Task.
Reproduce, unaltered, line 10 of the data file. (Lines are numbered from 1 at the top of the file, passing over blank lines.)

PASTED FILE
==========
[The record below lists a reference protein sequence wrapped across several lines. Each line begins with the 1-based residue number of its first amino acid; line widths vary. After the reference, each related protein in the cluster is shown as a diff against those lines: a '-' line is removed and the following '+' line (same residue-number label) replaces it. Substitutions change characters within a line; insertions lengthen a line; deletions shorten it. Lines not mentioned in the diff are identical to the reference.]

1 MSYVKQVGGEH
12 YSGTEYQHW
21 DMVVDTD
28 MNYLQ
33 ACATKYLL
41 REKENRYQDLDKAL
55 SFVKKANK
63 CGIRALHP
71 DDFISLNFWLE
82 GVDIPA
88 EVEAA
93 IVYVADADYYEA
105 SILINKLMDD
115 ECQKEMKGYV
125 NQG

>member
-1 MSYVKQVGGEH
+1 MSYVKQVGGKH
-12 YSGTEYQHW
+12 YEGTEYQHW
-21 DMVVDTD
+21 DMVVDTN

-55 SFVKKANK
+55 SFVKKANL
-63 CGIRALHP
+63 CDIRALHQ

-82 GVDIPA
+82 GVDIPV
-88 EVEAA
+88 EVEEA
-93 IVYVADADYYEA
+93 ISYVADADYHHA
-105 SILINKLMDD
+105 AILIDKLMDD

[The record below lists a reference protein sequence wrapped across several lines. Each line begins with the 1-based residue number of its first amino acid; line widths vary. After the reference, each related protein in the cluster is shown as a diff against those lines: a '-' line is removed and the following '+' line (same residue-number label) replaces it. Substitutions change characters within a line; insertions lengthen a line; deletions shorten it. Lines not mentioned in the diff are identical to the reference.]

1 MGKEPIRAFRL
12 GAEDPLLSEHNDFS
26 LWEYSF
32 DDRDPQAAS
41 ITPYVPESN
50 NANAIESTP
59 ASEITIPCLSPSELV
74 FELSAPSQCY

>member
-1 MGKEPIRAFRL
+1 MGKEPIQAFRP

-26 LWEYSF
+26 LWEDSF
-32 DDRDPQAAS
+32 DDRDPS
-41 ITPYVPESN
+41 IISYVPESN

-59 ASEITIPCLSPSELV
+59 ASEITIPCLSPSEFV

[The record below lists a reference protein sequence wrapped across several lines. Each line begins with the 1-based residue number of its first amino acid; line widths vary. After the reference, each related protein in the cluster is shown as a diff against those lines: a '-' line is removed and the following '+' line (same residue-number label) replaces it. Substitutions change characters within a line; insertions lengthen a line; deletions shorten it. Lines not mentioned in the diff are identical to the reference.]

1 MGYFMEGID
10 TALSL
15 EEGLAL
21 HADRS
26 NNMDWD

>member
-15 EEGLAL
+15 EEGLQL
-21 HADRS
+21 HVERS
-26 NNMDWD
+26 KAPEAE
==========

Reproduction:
71 DDFISLNFWLE